A review of MoMA’s new exhibition “Talk to Me” by Tom Vanderbilt from The Design Observer Group which investigated the changing nature of human interaction with the surrounding environment and how that environment is becoming more and more mediated by machines which we are unable to understand; Hence the environment is becoming more densely laden with symbols while its inhabitants are becoming less able to use their inbuilt apparatus (cognition via senses) to assess the environment – in actual fact the urban environment is thus not richer but in fact poorer in terms of sense data and is actually being “thinned down” more and more – much of the available urban data is control information and feedback in terms of what we are and are not allowed to do there as well as what and where where we should buy the machines which will put us back in touch with “ourselves” albeit the reconditioned selves others want us to be.
Chris Woebken and Kenichi Okada, Animal Superpowers: Ant, 2007. Photo: Chris Woebken
In his book The Information, James Gleick relays an anecdote from the dawn of telegraphy. A man entered a telegraph office in Bangor, Maine, with a written message he wished to send. The operator pressed a key, then hung the paper on a hook. The patron was perturbed: The message was still there, he argued. How could it have been delivered?
“A message,” Gleick writes, “had seemed to be a physical object.” While that was always an illusion, “now people needed consciously to divorce their conception of the message from the paper on which it is written.” Not only that, but this language — the Morse Telegraphic Alphabet — was no alphabet, notes Gleick. “It did not represent sounds by signs.” It was, rather, a “meta-alphabet, an alphabet once removed.” It was code.
As Gleick describes, telegraphy, “the crossing point between electricity and language — also the interface between device and human — required new ingenuity.” There was the cadre of “operators” trained in this new form, but also an entire industry of compression; language (as later with text messaging) was turned into fragments and stock phrases (e.g., “wmietg” stood for “when may I expect the goods?”) sold via code-books, then into dots and dashes, only then to be reconstituted as words on paper. And a few decades later, it was mostly gone, all those code words and clacks rendered largely obsolete, supplanted by another form of information traveling down the wire: the human voice.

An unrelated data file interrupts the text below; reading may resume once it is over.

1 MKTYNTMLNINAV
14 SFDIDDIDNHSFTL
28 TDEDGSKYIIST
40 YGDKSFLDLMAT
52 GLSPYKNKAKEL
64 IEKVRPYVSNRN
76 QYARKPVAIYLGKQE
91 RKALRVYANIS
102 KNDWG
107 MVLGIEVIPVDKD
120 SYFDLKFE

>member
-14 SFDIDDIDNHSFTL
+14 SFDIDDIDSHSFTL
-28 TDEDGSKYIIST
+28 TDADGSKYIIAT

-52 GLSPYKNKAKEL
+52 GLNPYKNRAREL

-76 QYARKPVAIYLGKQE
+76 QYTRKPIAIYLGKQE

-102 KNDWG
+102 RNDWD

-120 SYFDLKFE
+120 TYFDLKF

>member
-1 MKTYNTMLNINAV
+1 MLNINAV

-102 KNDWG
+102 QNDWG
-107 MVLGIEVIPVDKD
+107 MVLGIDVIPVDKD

This story came to me as I toured “Talk to Me,” which recently opened at the Museum of Modern Art. Curated by Paola Antonelli and Kate Carmody, and a kind of coda to Antonelli’s 2008 MoMA exhibition “Design and the Elastic Mind,” it aims to explore, through dizzying and occasionally overwhelming range, “the communication between people and things.” As the website notes, “whether openly and actively, or in subtle, subliminal ways, things talk to us, and designers help us develop and improvise the dialogue.”
Telegraphy is interesting in this context not simply because it anticipated some of the themes found in the show — managing the superabundance of information, the creation of a real-time, geographically distant consciousness (weather, news, prices, time itself fused in synchrony), the creation of networks (Gleick: “the earth was being covered, people said, with an iron net-work”), the “gestural interface” of the transmitter (we are now our own telegraph operators, clacking, swooping, squeezing our fingers across our devices), signal-to-noise ratio (garbled telegraphs, like garbled Google Voice transcripts, could send radically varying messages), not to mention questions of secrecy and privacy, or the way technological imperatives might affect the way we talk — long before the Twitter-fication of the language, we had the telegraphization.
Susan Woolf, Taxi Hand Sign Shapes, 2010
But even as we think about communicating with things, telegraphy also reminds us that communication itself is an object; “language,” writes Gleick, “is an instrument.” It does things, it changes things; it is built and it erodes away. A few exhibits here remind us of that: The Taxi Hand Signals, created in South Africa to assist the blind in communicating with drivers (and documented here by anthropologist Susan Woolf, who has further codified the system in a tactile book, where the signs are raised for touch, as well as accompanied by Braille labels); or the Homeless City Guide, hobo-like chalk markings (lo-fi “augmented reality,” of a sort) to “help others read the city” — an encircled “P,” for example, signifying “heavy police presence” — published each month in the magazine The Pavement.